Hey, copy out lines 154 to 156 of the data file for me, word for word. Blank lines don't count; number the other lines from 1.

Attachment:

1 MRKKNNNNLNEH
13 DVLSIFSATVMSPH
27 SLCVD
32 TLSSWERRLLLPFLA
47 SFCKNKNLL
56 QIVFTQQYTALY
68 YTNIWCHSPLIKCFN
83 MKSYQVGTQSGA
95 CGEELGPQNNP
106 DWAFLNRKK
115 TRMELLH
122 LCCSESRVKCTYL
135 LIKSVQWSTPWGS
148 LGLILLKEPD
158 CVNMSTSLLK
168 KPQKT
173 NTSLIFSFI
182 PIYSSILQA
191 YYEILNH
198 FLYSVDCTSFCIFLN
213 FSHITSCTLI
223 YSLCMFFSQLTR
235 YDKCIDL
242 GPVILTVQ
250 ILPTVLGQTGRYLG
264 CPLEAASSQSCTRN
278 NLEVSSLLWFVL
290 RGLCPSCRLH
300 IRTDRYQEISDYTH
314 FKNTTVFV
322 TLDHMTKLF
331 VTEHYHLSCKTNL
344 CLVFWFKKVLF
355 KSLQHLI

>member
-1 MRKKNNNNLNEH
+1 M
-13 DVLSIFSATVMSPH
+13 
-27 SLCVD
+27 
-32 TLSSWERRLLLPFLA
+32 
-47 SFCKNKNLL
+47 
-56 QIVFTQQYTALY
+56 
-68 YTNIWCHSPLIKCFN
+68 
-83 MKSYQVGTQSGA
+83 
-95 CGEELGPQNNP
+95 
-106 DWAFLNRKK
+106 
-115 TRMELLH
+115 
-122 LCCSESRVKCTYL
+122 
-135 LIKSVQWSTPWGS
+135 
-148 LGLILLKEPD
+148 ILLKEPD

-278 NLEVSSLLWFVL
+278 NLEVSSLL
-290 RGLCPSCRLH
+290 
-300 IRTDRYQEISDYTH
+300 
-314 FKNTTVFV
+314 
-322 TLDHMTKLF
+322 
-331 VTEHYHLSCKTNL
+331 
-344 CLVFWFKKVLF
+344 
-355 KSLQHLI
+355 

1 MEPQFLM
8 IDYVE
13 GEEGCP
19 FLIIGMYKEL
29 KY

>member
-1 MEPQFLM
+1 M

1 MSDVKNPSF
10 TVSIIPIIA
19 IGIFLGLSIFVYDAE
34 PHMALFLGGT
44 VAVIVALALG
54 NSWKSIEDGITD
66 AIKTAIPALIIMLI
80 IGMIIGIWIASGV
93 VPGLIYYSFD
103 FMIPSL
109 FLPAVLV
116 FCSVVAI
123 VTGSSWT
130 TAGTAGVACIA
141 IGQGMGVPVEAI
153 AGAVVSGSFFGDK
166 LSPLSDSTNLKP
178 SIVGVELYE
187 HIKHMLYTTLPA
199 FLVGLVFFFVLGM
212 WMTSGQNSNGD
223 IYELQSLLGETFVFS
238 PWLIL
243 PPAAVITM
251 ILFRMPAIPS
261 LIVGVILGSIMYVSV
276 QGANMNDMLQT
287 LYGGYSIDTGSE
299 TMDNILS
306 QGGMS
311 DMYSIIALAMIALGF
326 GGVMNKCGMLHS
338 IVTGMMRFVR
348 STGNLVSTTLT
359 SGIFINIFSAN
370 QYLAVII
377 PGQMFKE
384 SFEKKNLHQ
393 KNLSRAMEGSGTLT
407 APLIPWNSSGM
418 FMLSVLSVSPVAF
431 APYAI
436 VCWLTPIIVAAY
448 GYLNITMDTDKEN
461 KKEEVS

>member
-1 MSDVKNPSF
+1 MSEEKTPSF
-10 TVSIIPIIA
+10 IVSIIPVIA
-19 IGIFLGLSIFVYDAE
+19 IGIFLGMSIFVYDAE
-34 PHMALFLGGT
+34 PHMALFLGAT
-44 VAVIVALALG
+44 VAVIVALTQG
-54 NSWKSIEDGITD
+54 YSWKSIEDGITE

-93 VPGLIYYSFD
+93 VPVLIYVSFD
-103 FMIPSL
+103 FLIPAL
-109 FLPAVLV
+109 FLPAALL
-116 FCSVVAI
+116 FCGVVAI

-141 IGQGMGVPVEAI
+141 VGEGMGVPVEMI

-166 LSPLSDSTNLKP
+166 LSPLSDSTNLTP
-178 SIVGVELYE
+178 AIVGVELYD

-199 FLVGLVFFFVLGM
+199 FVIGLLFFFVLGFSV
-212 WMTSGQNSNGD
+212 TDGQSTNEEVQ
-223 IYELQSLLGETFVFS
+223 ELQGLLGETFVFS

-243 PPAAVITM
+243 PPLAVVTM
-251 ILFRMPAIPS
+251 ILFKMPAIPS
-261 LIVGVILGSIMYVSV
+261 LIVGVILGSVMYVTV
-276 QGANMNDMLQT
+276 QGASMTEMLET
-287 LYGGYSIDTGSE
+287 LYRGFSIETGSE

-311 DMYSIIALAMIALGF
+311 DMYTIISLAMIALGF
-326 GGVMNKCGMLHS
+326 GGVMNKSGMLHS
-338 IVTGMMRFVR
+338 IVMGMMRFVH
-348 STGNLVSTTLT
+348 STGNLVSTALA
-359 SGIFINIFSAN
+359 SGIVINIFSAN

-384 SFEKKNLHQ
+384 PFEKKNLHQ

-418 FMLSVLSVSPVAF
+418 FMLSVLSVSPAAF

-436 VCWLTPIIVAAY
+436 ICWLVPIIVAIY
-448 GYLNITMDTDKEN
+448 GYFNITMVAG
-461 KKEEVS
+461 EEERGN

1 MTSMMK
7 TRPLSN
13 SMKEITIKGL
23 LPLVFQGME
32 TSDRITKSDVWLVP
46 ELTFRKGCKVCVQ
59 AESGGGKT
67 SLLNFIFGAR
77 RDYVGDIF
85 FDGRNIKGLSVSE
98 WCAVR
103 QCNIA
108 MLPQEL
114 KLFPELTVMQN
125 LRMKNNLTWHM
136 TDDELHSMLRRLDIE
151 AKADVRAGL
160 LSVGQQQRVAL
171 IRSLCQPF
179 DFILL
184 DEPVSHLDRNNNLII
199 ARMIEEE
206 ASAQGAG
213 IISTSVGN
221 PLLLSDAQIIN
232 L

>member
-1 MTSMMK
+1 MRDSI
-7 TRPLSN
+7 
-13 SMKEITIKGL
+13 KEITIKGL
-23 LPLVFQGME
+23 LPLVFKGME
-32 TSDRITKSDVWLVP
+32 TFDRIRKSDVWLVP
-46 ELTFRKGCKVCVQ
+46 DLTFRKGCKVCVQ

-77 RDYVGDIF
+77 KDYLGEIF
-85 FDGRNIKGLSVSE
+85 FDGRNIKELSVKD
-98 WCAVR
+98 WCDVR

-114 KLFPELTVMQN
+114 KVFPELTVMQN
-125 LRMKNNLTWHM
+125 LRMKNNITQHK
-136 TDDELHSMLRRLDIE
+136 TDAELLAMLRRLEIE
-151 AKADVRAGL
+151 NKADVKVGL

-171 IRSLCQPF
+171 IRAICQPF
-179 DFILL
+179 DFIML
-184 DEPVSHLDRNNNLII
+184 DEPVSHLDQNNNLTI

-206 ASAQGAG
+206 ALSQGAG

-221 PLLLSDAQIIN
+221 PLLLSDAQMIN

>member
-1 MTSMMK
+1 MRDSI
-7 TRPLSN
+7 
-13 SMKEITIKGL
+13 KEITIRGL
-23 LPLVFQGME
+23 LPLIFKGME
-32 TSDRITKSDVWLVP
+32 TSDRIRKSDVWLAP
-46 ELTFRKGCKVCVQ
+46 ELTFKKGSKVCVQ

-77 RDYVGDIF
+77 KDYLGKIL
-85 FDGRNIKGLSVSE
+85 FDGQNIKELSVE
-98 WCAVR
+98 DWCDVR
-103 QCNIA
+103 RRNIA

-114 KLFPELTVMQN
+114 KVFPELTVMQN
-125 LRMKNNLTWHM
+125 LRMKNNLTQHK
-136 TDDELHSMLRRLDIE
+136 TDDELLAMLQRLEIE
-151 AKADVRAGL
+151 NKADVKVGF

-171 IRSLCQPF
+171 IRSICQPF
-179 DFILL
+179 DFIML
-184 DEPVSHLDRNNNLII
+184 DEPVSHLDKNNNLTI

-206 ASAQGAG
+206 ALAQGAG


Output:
-141 IGQGMGVPVEAI
+141 VGEGMGVPVEMI

-166 LSPLSDSTNLKP